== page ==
Shedding Light on Indoor Orchid Growing
It may look like a typical warehouse, but inside the doors of High Desert Orchids in Albuquerque, New Mexico, is 2,000 sq. ft. of beautiful blooming orchids. The plants are all grown under artificial lighting and a regular misting schedule to protect them from the dry, unrelenting heat and hot sun of New Mexico. Owner Kelly McCracken is quickly making a name for herself as she passionately instructs home growers on converting small spaces into an orchid oasis.
“I’ve always had this nibbling attraction to flowers,” said Kelly. “But I specifically remember being on a family vacation when I was a kid and seeing this big orchid in a shop window, and I was amazed. And my mother stood next to me and said, ‘Those are impossible to grow.’”
Pictured: Kelly McCracken, founder and owner of High Desert Orchids in Albuquerque, New Mexico, with one of her prized plants.
A few years later, her mother was successful at getting her orchids to reflower, which prompted Kelly to try it herself. However, it wasn’t until a chance visit to a local orchid guild show that fully introduced Kelly to the diversity in this plant species.
“I bought a ton of plants,” said Kelly. She became an orchid hobbyist, filling her dorm rooms and small spaces with a range of orchids, but it was the move to her home in Albuquerque that elevated her hobby.
“I finally had all of this space, so I just started to buy a bunch of plants I really liked,” said Kelly. “Finally, my husband got tired of the plants in the house and so he built a greenhouse in my backyard.”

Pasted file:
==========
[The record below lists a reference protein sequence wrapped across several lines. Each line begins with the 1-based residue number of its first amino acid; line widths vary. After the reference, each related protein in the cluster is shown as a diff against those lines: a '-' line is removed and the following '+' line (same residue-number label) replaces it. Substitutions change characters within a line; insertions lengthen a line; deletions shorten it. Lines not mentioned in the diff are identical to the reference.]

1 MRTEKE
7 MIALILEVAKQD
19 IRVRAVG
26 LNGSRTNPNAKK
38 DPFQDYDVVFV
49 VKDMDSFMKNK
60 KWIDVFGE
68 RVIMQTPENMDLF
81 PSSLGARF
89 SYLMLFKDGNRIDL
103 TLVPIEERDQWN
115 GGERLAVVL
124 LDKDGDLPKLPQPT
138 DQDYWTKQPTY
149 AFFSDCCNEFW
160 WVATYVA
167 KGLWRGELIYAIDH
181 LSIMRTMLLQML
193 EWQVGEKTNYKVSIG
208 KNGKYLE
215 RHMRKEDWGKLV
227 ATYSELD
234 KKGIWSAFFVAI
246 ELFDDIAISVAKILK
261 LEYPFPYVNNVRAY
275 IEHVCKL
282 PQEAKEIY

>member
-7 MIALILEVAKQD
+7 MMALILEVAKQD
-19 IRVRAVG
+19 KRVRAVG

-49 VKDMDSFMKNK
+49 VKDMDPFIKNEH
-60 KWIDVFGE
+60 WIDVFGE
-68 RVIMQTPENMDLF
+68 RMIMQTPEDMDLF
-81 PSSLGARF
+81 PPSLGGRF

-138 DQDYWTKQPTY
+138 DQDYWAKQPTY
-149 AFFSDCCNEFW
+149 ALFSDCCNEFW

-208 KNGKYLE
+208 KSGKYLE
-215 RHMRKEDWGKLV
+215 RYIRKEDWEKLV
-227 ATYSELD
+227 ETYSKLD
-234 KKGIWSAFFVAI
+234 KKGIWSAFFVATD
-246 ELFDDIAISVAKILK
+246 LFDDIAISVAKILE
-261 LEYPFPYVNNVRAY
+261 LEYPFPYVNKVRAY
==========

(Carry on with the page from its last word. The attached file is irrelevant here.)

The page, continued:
She shared that her husband Stephen joked it would be nice if she were able to find a source of income from the plants to help pay off the greenhouse. Kelly took that comment to heart, registered a business (calling it High Desert Orchids) and began sharing her passion for orchids with others. The small space of the greenhouse served primarily as a buy-and-sell operation, allowing Kelly to bring in her favorite plants and share them with her growing community.
Facebook Marketplace and Facebook Live became valuable tools, providing Kelly with the ability to engage with customers without having them walk through the working nursery. It also expanded the market beyond her local community, as all sales were made online and then shipped to the customer.
She used the COVID-19 shutdown in March to begin contemplating the next phase of High Desert Orchids, seeking a solution that would offer a larger space while helping address environmental challenges.
“We wanted to diversify our inventory and offer better plants to the customers,” said Kelly. This included sourcing plants from overseas to deliver different plants than their competitors and alleviating their reliance on Hawaii-grown species. One of the challenges with the New Mexico climate is that it isn’t really favorable to growing orchids, with rainfall in the single digits and humidity in the low teens.
Pictured: In July 2020, High Desert Orchids invested in a commercial warehouse to better control the growing environment during production of its orchids, keeping them out of the New Mexico sun and heat.